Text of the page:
Alongside artificially aged instruments, one of the biggest trends in the guitar industry in recent years has been low-wattage valve amplification. With more and more live venues equipped with high quality PA systems, there's precious little need for a 100-watt stack these days unless you are playing stadium gigs.
Meanwhile, no longer limited to scratchy cassette-based multitrack recorders, home recording now presents a viable alternative to commercial studios. As a result, many players want the sound quality and dynamic response of a good valve amp without the neighbour-bothering volume levels of old.
Manufactured by Crate in China, the Little Giant is an all-valve affair with solid-state rectification. Other than the love-it-or-hate-it plastic Blackheart logo, aesthetically the chicken head knobs, red jewel power indicator, black vinyl and Marshall-style 'salt and pepper' cloth add up to a pretty classic looking package.
Despite the low price point, the 16-gauge (1.5mm) steel chassis is housed in a 18mm ply head rather than chipboard. Internally, the single PCB is neat and tidy, as it should be with such a simple circuit.
Flexibility is aided by five external speaker outputs. A pair of four-ohm, a pair of eight-ohm and a single 16-ohm output should cater for almost any combination of cabinets you need to hook up.
Other than a simple three-band EQ section and a volume control, the front panel's main point of interest is the pentode/triode switch. The chunky, hard-wearing toggle switch flips between five- and three-watt operation.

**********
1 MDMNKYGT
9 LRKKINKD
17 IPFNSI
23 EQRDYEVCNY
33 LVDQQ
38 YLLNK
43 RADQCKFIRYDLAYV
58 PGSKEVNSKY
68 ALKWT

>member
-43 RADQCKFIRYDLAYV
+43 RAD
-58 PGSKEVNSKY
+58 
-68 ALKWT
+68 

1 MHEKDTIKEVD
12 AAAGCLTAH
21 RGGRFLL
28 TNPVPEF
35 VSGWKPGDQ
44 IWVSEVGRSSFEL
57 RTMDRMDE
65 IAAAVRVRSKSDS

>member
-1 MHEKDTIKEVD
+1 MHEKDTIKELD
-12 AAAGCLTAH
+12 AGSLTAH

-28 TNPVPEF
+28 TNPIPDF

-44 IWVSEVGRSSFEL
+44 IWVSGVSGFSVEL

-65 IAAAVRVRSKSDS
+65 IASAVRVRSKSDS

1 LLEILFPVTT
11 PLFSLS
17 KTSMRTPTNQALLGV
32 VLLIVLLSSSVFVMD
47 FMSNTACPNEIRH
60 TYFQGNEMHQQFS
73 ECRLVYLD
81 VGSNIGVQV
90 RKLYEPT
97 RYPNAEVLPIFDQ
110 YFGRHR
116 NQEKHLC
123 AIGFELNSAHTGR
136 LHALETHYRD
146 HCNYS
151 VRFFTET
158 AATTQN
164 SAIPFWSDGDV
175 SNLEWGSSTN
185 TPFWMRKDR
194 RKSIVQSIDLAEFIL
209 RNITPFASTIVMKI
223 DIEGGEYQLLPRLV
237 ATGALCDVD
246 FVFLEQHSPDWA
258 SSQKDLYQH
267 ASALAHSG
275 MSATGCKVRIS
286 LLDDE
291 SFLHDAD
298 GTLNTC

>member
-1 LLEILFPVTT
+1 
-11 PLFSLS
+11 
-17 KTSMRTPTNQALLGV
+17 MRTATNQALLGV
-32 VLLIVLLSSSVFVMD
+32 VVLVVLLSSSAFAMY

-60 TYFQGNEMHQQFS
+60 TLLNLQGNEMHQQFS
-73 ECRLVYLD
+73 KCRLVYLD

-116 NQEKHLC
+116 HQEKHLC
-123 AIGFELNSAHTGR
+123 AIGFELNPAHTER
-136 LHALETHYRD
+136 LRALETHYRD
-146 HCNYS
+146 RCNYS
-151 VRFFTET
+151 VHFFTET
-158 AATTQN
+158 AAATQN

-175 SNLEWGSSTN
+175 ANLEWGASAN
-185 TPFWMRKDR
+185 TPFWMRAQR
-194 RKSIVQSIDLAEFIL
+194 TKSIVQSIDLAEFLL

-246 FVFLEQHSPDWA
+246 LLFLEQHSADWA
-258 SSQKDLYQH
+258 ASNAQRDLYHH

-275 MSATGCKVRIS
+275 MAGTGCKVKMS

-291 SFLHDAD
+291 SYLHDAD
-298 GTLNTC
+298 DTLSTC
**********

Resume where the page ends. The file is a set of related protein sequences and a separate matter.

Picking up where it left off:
The manual states: "The Pentode is the aggressive setting that gives you full output power of five watts RMS. The Triode is gentler with more head room that reduces the output power to three watts RMS."
"As long as you can accommodate the volume of the driven sounds via some sort of power attenuator, an isolation cabinet or very tolerant neighbours, there are sonic thrills to be had."
Before firing up the Little Giant it's worth re-emphasising that, while low-powered valve amps are fantastic recording tools, in order to get much drive out of a non-master volume head such as this (on either the three- or five-watt setting), you will still need to turn it up to volume levels that are way beyond acceptable in anything other than a soundproof studio or detached house.
As the much-debated relationship between wattage and volume is a non-linear one, don't expect a dramatic difference in level between pentode and triode mode. As noted in the manual, it's more of a feel and headroom shift.
Using the cab it's surprising how much bottom end this mini-stack kicks out, and proceedings can get pretty swampy with mahogany and humbuckers in the equation. As a starting point for clean and overdriven voices, the best way to set the EQ seems to be to leave the mids around 12 o' clock, with the bass rolled back a couple of notches and the treble boosted slightly.
With the volume around half-way on either setting, the Little Giant delivers a responsive clean sound with a hint of grit as you dig in. It's very transparent and revealing, with the EL84 contributing to a glassiness – especially in combination with single-coils – that is more British than American in tonality.
As you rev up the volume, natural overdrive enters the equation and the amp's voicing hovers somewhere over the mid-Atlantic. Bridge pickup settings are as AC/DC as they are ZZ Top, with plenty of rasp.
Flip to the neck pickup and, especially if it's a single-coil, there's a Texas vibe for bluesy lead or gritty slide. With the volume cranked up and a neck humbucker selected there's a nice flabby grunge rhythm tone, but that's as heavy as you are going to get without throwing an overdrive or distortion box into the mix.
At this price, it's difficult not to recommend the Little Giant. As long as you can accommodate the volume of the driven sounds via some sort of power attenuator, an isolation cabinet or very tolerant neighbours, there are sonic thrills to be had. A version with built-in attenuation or a master volume would really be something…